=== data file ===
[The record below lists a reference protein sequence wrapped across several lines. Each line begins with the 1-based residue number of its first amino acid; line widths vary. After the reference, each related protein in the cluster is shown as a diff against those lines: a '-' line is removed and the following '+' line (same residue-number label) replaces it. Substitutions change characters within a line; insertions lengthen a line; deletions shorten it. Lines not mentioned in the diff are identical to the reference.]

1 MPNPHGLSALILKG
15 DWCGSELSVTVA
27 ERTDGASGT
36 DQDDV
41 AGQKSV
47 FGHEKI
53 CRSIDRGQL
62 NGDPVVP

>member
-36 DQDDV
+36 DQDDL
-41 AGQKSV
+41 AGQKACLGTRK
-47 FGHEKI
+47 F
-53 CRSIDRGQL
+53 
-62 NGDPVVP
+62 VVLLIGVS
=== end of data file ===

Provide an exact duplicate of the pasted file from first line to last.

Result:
[The record below lists a reference protein sequence wrapped across several lines. Each line begins with the 1-based residue number of its first amino acid; line widths vary. After the reference, each related protein in the cluster is shown as a diff against those lines: a '-' line is removed and the following '+' line (same residue-number label) replaces it. Substitutions change characters within a line; insertions lengthen a line; deletions shorten it. Lines not mentioned in the diff are identical to the reference.]

1 MPNPHGLSALILKG
15 DWCGSELSVTVA
27 ERTDGASGT
36 DQDDV
41 AGQKSV
47 FGHEKI
53 CRSIDRGQL
62 NGDPVVP

>member
-36 DQDDV
+36 DQDDL
-41 AGQKSV
+41 AGQKACLGTRK
-47 FGHEKI
+47 F
-53 CRSIDRGQL
+53 
-62 NGDPVVP
+62 VVLLIGVS